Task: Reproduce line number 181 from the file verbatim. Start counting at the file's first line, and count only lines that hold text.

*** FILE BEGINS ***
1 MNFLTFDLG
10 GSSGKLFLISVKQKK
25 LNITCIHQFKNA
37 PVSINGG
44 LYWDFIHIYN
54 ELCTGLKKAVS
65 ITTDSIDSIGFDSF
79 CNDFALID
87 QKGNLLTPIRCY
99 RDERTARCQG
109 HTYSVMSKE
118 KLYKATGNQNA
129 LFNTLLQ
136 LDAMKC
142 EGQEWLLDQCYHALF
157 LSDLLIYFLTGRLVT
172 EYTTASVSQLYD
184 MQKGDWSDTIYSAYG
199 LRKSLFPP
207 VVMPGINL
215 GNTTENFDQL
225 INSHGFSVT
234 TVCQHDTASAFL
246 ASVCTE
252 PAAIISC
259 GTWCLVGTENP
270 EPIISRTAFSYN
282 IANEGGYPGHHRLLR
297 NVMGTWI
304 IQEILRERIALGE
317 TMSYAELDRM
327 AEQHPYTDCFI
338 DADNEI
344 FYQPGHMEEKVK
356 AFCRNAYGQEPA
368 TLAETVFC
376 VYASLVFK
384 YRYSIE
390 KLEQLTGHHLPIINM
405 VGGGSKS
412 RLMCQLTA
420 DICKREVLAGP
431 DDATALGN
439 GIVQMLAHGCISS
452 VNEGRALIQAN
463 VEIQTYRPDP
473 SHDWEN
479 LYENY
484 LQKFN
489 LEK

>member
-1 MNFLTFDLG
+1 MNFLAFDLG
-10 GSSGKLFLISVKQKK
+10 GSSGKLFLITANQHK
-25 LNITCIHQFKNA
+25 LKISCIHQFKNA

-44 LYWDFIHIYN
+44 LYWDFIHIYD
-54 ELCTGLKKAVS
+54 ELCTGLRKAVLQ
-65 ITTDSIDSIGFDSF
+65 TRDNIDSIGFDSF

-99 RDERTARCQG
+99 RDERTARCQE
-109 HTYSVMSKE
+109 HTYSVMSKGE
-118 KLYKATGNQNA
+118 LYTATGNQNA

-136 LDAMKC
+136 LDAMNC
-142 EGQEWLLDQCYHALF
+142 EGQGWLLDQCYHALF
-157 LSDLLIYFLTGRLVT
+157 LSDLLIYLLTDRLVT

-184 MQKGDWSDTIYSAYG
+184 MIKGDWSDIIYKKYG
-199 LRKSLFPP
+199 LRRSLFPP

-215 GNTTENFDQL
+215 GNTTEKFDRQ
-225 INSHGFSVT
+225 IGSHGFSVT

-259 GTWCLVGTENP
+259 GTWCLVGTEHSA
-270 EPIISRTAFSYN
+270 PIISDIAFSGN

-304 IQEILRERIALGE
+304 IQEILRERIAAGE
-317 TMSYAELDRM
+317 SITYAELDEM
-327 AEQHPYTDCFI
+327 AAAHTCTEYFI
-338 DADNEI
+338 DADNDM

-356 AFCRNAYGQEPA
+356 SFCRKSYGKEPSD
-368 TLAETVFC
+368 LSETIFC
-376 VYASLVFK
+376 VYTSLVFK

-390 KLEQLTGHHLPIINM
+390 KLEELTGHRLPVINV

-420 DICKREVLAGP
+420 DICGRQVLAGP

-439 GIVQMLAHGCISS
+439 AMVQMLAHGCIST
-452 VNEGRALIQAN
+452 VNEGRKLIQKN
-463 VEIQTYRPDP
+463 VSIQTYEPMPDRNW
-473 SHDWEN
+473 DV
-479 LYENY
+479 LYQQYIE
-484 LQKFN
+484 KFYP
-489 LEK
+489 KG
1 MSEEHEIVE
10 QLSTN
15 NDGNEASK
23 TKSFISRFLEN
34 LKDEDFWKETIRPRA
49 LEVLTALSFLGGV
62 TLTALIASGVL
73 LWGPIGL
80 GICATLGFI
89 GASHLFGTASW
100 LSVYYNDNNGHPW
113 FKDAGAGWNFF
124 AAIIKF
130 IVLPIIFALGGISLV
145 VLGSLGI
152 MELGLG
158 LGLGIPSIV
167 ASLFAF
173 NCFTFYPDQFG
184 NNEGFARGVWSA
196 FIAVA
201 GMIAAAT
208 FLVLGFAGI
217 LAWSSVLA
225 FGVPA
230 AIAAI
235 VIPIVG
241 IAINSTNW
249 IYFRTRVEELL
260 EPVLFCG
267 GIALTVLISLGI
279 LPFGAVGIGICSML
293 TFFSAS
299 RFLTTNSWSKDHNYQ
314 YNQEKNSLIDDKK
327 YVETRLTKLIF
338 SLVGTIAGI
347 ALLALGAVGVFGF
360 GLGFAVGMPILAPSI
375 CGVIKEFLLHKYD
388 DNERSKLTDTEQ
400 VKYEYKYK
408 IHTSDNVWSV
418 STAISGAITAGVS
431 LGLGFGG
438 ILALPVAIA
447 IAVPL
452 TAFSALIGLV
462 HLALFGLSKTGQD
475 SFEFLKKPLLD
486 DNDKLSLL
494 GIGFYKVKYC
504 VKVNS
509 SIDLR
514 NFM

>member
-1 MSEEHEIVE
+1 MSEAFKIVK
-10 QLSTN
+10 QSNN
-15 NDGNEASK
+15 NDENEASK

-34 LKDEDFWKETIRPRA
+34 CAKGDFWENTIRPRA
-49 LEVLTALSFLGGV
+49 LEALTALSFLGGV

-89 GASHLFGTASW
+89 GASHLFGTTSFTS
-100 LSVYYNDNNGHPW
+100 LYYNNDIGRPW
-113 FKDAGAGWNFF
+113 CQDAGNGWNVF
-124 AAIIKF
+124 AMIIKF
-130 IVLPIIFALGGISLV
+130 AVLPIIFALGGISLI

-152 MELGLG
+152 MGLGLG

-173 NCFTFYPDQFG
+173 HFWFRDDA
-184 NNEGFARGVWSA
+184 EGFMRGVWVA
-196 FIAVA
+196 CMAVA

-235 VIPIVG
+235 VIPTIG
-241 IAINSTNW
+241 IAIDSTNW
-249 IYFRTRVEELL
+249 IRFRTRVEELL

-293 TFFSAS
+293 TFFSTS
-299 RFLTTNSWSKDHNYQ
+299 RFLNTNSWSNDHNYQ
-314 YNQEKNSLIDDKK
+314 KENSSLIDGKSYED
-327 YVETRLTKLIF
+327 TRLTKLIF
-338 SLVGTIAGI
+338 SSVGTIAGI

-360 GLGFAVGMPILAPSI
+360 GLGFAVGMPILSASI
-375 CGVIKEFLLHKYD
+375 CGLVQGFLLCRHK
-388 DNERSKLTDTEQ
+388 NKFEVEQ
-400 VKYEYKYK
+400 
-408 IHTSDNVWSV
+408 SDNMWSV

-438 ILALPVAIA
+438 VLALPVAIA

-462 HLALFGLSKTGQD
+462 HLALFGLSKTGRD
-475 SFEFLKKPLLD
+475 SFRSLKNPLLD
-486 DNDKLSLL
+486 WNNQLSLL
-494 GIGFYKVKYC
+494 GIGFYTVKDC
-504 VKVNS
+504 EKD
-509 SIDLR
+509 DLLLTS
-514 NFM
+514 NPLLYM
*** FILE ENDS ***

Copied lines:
+15 NDENEASK